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The Bohr model, Landau quantization, and “truth” in science

October 26, 2013

A few years ago, at a big physics conference, I was party to an argument about whether we should be teaching the Bohr model of the atom in lower-level physics classes.  The argument in favor was that the Bohr model is easy to teach and gives a simple way to think about the structure of atoms.  The argument against was that the Bohr model is completely outdated, conceptually inaccurate, and has long been superseded by a more correct theory.  The major statement of the opposition argument was that it doesn’t do anyone much good to learn an idea that’s wrong.

How strongly I disagree with that statement!

I, personally, love the Bohr model.  It’s founded on a cartoonishly simple way of thinking about quantum mechanical effects, but it can give you a surprisingly solid way of thinking about quantum problems for very little effort.  In other words, even when the Bohr model doesn’t give you the exact right answer, it is very good at teaching you how to feel about a quantum system.

The purpose of this post is, more or less, to be a defense of the Bohr model.  After outlining what the Bohr model is, I’ll show how the exact same logic gives a very quick and surprisingly accurate sketch of another major phenomenon in the quantum world: Landau quantization.  Then, at the end, I’ll wax philosophical a bit about why it’s a mistake to try and teach only “true” ideas in science.

The Bohr model of the atom

The essence of the Bohr model approach is to start by thinking about the problem using only classical physics, and figure out what different states look like.  Then, once you’re done, remember that quantum mechanics only allows certain particular ones of those states.

This way of thinking developed very naturally, because at the time the Bohr model was developed (1913) there was no quantum mechanics.  So as people were puzzling about how to describe the hydrogen atom, they started with the eighteenth and nineteenth-century physics that they knew, and then tried to figure out how it might be modified by funny “new” stuff.

To see how this works, start by thinking about the Hydrogen atom using only high school-level physics.  You have a single electron running around a single proton, and the picture that emerges is that the electron should orbit around the proton in the same way that the earth orbits around the sun.  Like this:


You can work out everything about this orbit (by balancing the attractive force between the charges with the centripetal acceleration), and what you’ll find is that orbits with any radius r are possible.  Orbits with small r have a large momentum (high speed) and a deeply negative energy, while orbits with a large radius have a small momentum and small energy.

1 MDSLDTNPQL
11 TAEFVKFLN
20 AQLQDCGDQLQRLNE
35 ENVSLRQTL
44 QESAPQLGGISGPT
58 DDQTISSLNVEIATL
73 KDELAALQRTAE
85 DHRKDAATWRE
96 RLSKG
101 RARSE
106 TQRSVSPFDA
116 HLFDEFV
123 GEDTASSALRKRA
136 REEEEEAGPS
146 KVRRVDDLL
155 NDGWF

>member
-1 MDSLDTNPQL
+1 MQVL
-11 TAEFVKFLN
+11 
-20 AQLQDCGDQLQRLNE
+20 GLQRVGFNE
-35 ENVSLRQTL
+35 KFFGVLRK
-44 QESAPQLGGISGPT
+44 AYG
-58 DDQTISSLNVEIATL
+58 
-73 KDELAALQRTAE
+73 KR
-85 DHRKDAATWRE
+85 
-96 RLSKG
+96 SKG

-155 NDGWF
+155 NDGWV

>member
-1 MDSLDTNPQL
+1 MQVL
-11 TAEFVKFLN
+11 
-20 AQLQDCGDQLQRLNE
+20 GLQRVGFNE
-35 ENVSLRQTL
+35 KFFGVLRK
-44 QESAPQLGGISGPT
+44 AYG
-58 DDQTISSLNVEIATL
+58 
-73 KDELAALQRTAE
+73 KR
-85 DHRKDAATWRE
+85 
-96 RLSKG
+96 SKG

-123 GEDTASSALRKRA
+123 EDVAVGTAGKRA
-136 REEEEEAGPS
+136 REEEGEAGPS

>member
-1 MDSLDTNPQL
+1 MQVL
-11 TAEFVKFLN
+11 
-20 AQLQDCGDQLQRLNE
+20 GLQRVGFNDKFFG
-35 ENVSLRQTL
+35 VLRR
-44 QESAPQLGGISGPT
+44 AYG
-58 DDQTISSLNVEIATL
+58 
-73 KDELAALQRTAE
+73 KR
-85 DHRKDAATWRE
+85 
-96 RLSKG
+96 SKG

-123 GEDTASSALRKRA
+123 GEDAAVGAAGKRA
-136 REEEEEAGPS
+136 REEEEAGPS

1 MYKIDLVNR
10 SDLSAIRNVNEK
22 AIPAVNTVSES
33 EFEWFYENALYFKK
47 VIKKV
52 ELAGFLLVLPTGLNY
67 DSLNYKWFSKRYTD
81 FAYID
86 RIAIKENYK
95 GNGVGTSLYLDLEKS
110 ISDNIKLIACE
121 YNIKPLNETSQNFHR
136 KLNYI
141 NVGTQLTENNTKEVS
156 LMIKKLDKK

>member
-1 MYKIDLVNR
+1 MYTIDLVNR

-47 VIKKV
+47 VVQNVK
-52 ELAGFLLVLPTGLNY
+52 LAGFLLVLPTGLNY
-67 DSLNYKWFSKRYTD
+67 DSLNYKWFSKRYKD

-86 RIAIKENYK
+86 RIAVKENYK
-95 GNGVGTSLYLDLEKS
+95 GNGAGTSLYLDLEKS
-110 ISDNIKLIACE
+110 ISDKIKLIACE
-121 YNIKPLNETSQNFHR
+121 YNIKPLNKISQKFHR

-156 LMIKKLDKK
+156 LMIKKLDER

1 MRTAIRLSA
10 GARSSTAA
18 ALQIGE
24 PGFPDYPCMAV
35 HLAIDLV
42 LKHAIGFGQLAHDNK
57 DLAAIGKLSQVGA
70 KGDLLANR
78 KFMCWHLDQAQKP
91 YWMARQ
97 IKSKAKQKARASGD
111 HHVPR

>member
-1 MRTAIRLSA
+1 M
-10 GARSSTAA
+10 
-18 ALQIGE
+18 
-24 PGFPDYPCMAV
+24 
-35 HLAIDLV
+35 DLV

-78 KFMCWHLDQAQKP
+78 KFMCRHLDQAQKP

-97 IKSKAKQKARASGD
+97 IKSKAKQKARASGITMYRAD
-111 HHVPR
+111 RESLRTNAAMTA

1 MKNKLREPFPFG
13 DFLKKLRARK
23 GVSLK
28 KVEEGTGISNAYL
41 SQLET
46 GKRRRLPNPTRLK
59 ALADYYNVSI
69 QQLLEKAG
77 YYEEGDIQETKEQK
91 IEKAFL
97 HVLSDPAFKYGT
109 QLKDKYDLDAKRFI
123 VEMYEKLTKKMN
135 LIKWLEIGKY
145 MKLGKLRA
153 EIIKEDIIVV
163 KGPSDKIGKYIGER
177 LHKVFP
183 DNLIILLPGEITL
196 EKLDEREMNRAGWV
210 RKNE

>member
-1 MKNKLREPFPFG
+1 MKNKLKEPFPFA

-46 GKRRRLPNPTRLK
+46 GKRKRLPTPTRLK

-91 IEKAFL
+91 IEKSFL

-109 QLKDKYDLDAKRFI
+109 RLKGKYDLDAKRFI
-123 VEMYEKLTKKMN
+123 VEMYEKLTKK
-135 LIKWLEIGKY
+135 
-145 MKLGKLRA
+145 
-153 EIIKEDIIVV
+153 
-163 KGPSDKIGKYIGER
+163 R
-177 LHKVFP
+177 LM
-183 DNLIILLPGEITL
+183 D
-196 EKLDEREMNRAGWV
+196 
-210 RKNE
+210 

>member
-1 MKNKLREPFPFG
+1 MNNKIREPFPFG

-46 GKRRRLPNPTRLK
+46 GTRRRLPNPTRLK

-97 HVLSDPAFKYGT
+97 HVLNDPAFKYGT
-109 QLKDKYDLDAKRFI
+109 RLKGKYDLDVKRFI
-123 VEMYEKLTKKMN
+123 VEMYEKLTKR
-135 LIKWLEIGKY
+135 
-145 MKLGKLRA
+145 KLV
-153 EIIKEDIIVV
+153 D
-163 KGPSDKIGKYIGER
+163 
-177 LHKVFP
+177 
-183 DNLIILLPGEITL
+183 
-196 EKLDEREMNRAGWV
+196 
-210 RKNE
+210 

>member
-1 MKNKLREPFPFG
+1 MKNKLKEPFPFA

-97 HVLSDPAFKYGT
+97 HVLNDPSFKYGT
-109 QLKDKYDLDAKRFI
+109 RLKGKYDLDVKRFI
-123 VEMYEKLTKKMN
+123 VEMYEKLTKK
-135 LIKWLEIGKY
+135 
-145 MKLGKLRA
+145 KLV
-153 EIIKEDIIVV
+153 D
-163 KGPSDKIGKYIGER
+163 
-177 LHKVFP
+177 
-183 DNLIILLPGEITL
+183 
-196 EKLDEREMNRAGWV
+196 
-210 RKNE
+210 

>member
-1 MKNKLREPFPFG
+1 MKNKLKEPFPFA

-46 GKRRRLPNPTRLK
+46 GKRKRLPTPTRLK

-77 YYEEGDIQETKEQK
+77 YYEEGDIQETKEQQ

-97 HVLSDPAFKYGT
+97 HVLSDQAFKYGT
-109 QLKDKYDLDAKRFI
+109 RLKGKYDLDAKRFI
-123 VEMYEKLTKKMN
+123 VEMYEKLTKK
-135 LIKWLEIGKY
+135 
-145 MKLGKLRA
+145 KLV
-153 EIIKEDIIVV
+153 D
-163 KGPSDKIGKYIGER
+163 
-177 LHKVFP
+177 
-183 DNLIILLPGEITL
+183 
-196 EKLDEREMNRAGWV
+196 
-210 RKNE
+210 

More specifically, the momentum is p = mv = (me^2/4 \pi \epsilon_0 r)^{1/2} and the energy is E = -e^2/8 \pi \epsilon_0 r.  [Here, e is the electron charge, m is the electron mass, and \epsilon_0 is the electric constant.]

Once you’ve figured out everything that would happen for classical electrons, you can remember that quantum mechanics only allows certain kinds of trajectories to be stable.  The key idea, which was developed only slowly and painfully during the first few decades of the 20th century, is that moving particles have a wavelength associated with them, called the “de Broglie wavelength” \lambda.  A larger momentum p implies a shorter wavelength: \lambda = 2 \pi \hbar/p, where \hbar is Planck’s constant.  [My way of thinking about the wavelength \lambda is that fast-moving particles make short, choppy waves in the quantum field, while slow-moving particles make gentle, long-wavelength ripples.]  For a trajectory to be stable, the orbit of the electron needs to have an integer number of wavelengths.  Otherwise, the trajectory gets unsettled by ripples in the quantum field.  This stability is often demonstrated with pictures like this:


The orbit on the left is stable, while the one on the right is not.

My own personal image for the stability/instability of different quantum trajectories comes from all the time I spent playing in the bathtub as a little kid.  Like many kids, I imagine, I used to try and slide back and forth in the tub to get the water sloshing from side to side in big dramatic waves. Like this:

What I found is that making these big “tidal waves” requires you to rock back and forth with just the right frequency.  If you continue to rock with that frequency, then you get one big wave moving back and forth, and you can slide around the tub while staying inside the biggest part of the wave as it shifts from one side to the other.  But if you try to change your frequency, then suddenly you find yourself colliding with the tidal wave and water goes flying everywhere.  This is something like what happens with electrons in the Bohr model.  If they travel around their orbits at just the right speed, then they move together with the ripples in the quantum field.  But moving at other speeds leads to some kind of unstable mess, and not a stable atom.

…I wonder whether I can go back and explain to my parents that all that water on the floor was really just an important part of my training for quantum mechanics.

Anyway, applying the Bohr stability condition to the classical electron trajectories gives the result that the orbit radius r can only have the following specific values: